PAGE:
A Sustainable and Green Future
A Sustainable and Green Future
I was fortunate to spend a vacation week abroad. When visiting other countries one is instantly submerged in the culture, the food, and the music. Delving deeper, you start to explore the politics, the daily way of life and in my case, the practices and protocols in regards to recycling and sustainability.
The country I was visiting has started concerted efforts towards recycling plastics but still has some ways to go until recycling is considered mainstream. To increase efforts, not only does the public have to be on board and make necessary changes to keep recyclables out of landfills they also have to ensure the recycling streams are kept clean and pure. In addition, the municipal component of the country has to update their infrastructure focusing on waste recycling and then re-purposing of the recycled material; no small feat especially since the country, not surprisingly, has many other municipally focused priorities.
Happy to report that the focus on sustainability is further along. The LEED designation is something they have embraced, not only for new builds but for retrofits as well. Using the tools, protocols and practices they have gleaned from other countries, the acceptance, motivation and encouragement towards achieving LEED status is something that is quickly becoming more and more mainstream.
Focusing mainly on commercial and industrial structures, energy and water conservation is the main concern although green roofs and other SWM (storm water management) technologies have started to be encouraged as well.
As we well know, change can be difficult, but positive changes are steps in the right direction.
Small Steps towards a Green Future
One very interesting structure we visited was Window Stories which I feel is symbolic of the country’s positive mindset towards sustainability. An elderly gentleman had been collecting decorative windows for years. He salvaged these windows from buildings that were being torn down. He found beauty in someone else’s garbage. He found purpose and by doing so, kept the windows out of the garbage.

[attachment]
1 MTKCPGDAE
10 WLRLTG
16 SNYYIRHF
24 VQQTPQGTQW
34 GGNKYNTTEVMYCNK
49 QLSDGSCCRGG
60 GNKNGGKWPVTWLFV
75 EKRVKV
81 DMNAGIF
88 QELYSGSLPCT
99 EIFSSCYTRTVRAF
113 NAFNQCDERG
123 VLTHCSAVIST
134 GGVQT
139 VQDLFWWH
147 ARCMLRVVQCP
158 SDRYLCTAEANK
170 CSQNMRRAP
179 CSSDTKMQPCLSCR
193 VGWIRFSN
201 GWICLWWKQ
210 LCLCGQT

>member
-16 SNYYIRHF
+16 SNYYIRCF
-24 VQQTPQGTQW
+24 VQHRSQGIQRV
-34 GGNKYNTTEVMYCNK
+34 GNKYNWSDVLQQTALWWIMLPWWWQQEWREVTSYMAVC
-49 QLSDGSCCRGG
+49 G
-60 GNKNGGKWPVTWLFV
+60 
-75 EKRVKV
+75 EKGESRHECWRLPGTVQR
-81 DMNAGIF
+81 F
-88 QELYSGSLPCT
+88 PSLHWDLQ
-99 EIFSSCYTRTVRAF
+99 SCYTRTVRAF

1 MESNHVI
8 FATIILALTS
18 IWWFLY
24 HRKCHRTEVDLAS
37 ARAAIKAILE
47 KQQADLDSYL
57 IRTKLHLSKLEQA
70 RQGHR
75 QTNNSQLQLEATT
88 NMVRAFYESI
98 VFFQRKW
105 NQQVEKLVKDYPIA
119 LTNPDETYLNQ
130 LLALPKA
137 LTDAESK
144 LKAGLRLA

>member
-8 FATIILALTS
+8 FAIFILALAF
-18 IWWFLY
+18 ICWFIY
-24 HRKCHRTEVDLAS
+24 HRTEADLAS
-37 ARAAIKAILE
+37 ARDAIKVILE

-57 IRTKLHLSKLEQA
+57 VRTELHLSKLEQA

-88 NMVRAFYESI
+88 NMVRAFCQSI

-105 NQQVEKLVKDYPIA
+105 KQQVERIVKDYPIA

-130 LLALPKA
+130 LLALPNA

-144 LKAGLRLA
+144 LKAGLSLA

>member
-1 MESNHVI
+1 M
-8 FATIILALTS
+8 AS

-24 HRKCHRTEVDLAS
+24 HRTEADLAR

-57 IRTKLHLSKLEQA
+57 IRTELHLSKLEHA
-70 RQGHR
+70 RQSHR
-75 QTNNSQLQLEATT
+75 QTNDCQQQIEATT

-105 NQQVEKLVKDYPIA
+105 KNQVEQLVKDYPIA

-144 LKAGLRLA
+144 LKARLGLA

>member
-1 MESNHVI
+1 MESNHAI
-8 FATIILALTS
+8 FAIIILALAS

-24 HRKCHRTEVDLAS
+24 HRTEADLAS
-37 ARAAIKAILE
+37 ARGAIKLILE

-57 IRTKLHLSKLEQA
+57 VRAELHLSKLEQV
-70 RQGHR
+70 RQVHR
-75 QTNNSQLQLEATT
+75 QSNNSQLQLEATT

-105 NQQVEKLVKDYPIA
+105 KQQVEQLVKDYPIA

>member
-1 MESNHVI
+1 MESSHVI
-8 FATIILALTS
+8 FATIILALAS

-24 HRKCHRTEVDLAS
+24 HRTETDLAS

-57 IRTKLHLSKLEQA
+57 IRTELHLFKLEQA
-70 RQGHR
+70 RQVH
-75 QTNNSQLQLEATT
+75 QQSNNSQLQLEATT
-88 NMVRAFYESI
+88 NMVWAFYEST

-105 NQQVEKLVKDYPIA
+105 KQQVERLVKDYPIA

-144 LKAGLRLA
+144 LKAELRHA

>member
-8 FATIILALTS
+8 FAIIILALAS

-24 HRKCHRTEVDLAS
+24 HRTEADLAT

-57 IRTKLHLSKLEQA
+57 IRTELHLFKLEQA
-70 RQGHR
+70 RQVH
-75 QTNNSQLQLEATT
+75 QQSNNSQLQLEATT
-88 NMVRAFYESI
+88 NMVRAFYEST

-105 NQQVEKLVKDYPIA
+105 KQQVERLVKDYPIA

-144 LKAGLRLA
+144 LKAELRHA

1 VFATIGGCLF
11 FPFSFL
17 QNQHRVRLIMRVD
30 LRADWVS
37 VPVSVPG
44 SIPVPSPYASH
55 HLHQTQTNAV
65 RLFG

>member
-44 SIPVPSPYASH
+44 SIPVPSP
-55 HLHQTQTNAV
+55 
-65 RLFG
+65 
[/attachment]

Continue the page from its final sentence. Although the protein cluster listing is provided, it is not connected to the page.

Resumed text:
The elderly gentleman passed away and the community decided to honor him by using the windows to construct an artistic sculpture in a centrally located park. The Window Stories is open all day and is illuminated all night. Inviting and enticing people to explore how one man’s treasure which would have been considered to be trash by most, can be enjoyed by all. Mediation in the space is encouraged and often music is played.
Visiting the area, I was immediately taken with my surroundings. Sunlight streaming in, colored by the different panes of glass. There was a calm that is hard to convey. People enjoying and no two people seeing or experiencing the same thing.
I was encouraged that this country, one that is just taking the baby steps towards recycling, has made this tremendous effort to construct and display these windows, this “trash”.
Although their efforts towards recycling and towards all that entails, may be in its infancy, there is so much hope for a “green” future.
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